Becoming a minimalist | Young Minimalist

Becoming a Minimalist

Minimalism is a way of life, it is a philosophy based around value. Minimalist living is mostly concerned with decluttering our lives of tangible objects. Inherently in becoming a minimalist, we relieve ourselves of many of the possessions we own and create a simpler framework for our lives. This will happen naturally when we start to question what we truly value. If you haven’t read my brief exploration of the philosophy of minimalism read it here; an understanding of this will be useful.

Minimalism isn’t a one-size-fits-all thing. No one person has the right method or framework, and don’t let anyone tell you they have. But there are many common themes that arise from those that have adopted a simpler way of life. I will go through them here and hopefully you’ll be able to see that the transition to simplicity is a possibility for everyone.

How we consume

We tend not to question what it is we are consuming. In fact, we don’t even realise we are consuming things half the time. Most of our day is spent absorbing some thing or another. We wake up and put the kettle on waiting for that burst of caffeine to wake us up, ignoring the fact that we’ve already started consuming electricity: turning on the lights, the kettle and the heating that automatically comes on. Throughout the day we ignore so many of the little components that make up what we consume: the packaging on our lunch, the tea leaves in our tea bags, the chair we sit on at work. All of these things are material objects that we unconsciously ignore. Yet all of these have an impact, on our lives and the planet.

A fulfilled life is something many people strive for, and happiness is something, I believe, everyone wants to experience. Being truly happy and fulfilled can only happen when we satisfy all our needs. Yet I am convinced that many of us do not actually know what our needs are. For many years I thought I knew my needs. I urged my parents to give me more pocket money so I could buy more things: first it was sweets, then the latest sportswear, after getting a job and my first guitar I constantly bought gadgets to make me a ‘better’ player, then purchasing tech. The constant want for bigger, better, faster was dragging me through my life. The acquisition of one item leads to the desire for another. This framing of my needs developed at a very early age, and habitual satisfaction is a difficult addiction to break.

Developing self-awareness

I order to break our habits we have to be aware of them. This is a really difficult task if you do not know where to begin. Mindfulness is a great tool. It was a phase of anxiety during university that turned me on to mindfulness. I downloaded (the awesome) Headspace app and for 2 months used the free initial 10 days, ‘Take 10’, to guide me through meditation. Planting the seed of mindfulness, and nurturing it carefully, is a crucial element in becoming more aware of your self and improving your life (O’Brien, T. 2015). Over time mindfulness shifts your focus away from external factors and towards internal. It is this intrinsic internal forces that bring us our greatest joy (Lee, M. & Ahn, C. 2016).

Self-growth is a massive area of concern these days, with bookstore shelves filled with self-help books. As a society, we are becoming aware of the importance of inner growth. Mindfulness cultivates the perfect safe space for this inner growth to be cultivated. In one of the earliest surveys on voluntary simplicity, Duane Elgin (2010 [1981]) found that mindfulness and inner growth were highly common themes for those who had chosen a simpler way of life.

Becoming more mindful of what you value will build the foundations for designing a simpler way of life.Click To Tweet
Find your values

Once you are aware of your self. Spend some time to find what it is you value. Write them down. This could be playing sport every week, working towards high grades, calling a friend once a week, going out, reading the news, playing music, drawing, watching films. Alternatively, your values may be focused slightly differently: stop wasting money, eat healthier, read more, exercise more, develop myself, build great relationships…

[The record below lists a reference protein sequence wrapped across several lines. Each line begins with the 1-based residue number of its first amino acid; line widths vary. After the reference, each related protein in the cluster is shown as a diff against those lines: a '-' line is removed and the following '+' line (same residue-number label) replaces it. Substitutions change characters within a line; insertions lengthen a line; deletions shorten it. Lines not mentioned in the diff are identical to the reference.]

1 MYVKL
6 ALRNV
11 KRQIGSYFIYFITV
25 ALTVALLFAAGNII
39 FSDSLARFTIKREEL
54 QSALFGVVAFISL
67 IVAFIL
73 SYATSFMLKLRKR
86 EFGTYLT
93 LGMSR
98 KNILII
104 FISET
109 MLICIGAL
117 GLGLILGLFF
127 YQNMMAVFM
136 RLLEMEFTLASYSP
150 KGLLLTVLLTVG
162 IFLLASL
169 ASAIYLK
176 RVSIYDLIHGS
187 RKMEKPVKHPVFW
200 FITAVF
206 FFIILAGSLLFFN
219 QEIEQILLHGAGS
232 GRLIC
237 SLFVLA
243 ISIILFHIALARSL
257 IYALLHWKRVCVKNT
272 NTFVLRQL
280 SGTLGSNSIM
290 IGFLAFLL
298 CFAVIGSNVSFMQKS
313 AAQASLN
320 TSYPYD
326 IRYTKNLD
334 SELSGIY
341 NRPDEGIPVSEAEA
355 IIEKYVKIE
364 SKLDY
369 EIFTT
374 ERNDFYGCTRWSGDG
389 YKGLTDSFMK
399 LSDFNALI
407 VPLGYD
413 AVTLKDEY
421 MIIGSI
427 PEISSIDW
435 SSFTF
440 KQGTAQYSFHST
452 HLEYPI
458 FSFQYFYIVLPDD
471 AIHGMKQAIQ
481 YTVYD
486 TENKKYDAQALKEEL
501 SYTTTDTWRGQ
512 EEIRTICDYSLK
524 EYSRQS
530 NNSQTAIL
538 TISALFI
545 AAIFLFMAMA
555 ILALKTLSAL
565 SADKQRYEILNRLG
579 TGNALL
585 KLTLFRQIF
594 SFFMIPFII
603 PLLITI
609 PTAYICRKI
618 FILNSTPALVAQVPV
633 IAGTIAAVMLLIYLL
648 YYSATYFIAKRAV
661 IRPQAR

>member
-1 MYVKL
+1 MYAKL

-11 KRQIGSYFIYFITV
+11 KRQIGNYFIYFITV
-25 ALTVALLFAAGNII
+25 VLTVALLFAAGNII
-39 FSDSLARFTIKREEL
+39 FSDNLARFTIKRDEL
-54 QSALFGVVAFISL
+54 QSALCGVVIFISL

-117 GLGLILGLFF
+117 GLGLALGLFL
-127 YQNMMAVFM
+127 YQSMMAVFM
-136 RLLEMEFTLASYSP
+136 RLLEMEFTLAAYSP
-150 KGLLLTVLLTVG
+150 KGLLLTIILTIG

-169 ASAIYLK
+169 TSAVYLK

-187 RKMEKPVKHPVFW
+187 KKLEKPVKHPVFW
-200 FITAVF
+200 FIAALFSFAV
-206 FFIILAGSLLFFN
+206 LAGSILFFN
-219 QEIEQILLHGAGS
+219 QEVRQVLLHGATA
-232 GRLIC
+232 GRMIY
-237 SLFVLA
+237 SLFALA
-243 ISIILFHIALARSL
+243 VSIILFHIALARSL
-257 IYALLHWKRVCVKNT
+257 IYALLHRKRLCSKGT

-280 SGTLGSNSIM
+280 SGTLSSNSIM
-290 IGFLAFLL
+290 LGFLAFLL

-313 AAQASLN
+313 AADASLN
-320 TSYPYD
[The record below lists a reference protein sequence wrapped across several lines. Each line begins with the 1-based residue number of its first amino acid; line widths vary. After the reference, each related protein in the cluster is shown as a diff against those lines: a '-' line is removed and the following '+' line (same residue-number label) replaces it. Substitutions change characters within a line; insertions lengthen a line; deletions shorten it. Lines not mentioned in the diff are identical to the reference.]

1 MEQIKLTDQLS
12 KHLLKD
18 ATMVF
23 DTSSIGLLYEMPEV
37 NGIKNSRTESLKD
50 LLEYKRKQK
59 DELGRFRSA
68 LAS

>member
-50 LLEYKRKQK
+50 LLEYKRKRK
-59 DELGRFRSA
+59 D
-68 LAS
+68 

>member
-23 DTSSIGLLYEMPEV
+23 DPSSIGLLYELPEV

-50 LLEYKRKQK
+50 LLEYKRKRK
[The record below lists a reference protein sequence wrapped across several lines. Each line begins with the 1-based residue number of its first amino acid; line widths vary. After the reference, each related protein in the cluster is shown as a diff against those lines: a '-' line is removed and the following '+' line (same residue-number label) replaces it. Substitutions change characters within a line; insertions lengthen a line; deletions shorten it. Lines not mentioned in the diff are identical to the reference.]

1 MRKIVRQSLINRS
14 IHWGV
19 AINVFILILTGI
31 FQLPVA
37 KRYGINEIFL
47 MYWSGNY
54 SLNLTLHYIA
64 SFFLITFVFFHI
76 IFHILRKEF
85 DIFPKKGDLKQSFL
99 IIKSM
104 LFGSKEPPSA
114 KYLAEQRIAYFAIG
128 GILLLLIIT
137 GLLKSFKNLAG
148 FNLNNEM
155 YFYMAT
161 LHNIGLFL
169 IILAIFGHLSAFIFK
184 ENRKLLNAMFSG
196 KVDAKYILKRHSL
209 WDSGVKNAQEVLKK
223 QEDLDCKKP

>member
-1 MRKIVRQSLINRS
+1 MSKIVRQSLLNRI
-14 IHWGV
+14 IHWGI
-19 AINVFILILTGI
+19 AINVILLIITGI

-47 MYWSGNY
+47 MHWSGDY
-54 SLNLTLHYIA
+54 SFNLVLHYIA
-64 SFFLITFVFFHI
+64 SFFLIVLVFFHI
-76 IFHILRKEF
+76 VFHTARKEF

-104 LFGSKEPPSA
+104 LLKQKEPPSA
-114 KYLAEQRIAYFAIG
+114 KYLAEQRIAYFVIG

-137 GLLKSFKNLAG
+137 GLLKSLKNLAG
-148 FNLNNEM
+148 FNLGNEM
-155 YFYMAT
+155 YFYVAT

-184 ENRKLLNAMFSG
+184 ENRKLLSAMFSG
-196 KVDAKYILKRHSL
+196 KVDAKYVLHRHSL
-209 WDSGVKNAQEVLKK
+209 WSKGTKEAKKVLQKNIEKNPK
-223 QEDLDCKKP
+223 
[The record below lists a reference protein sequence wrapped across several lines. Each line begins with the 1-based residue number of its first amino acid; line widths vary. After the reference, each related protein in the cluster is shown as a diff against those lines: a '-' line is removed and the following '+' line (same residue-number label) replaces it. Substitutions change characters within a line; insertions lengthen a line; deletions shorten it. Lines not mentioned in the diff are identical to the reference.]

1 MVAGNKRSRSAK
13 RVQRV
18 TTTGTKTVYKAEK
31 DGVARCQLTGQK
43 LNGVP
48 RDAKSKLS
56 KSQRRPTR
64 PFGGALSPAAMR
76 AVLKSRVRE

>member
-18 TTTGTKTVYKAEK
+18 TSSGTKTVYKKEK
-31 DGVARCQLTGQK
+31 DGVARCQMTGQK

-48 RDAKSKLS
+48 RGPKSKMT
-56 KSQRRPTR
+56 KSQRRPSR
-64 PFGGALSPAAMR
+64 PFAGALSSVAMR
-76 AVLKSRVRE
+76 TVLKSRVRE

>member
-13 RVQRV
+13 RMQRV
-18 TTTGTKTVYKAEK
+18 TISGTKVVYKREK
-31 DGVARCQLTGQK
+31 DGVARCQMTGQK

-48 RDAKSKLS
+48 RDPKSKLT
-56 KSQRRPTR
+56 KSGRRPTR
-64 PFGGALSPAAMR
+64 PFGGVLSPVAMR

What ever they are, once you define them you can work towards them.

Manage your space

The spaces we live in affect us massively, and our minds and our home have a very close link. The messier our mind, generally the messier our homes. Alternatively, the messier our home is, the harder it is to be calm and focussed when at home. This intimate connection is down to the fact that the material objects affect us. If you’ve read other minimalism blogs (create a blog list), you will have come across this idea: the objects we own take up our time. We have to clean them, tidy them, think about them, use them, fix them and think about them. That is a lot of ‘doing’ for one item. Take a moment to think about all the items you have. How much time could you save?

Keeping your space clear and clean is fundamental to creating a space where you can relax and enjoy yourself. Marie Kondo, the Japanese guru of tidying, has written extensively on the subject of tidying and space management, highlighting the benefits for us. The KonMari method is not for everyone, but her ideas carry a lot of value.

Turn down from 11

Most of us run on 11 – especially if you live in a city. Our phones are ringing, emails coming through, Twitter, Facebook, advertising, coffee, lunch, shopping, drinks, dinner, TV, gym. We cram in as much as we can. Generally from a misconception of necessity. We need to do all these things, otherwise we won’t be happy! Turning down from 11 involves a few steps, some of these take effort and time, but, in the long run, they save us heaps of it.

Unsubscribe from mailing lists!

If you’re like me, you’re probably signed up to loads of mailing lists: my phone company, university, student union, all the stuff I signed up to in freshers week, discount websites, charitable causes, social media notifications… take some time to figure out which ones you want to keep and unsubscribe from the rest! The easiest way I found of doing this was to do it as I got emails coming through. There are other ways, and take some time to plan how you are going to get through this. Once you’re done, create a system to ensure you get your inbox clear every day, this way it’ll never accumulate again.

Turn off notifications

This is a crucial one. Do you really need your Twitter notifications on? Or Facebook notifications? Instagram? LinkedIn? Snapchat, Pinterest, your News apps, Soundcloud, Bandcamp, Uni apps, email, Evernote, WhatsApp? Or would it just be simpler to check when you want to check? (Maybe keep your phone & texts on for emergencies, but otherwise… what do you really need?)

Don’t overcommit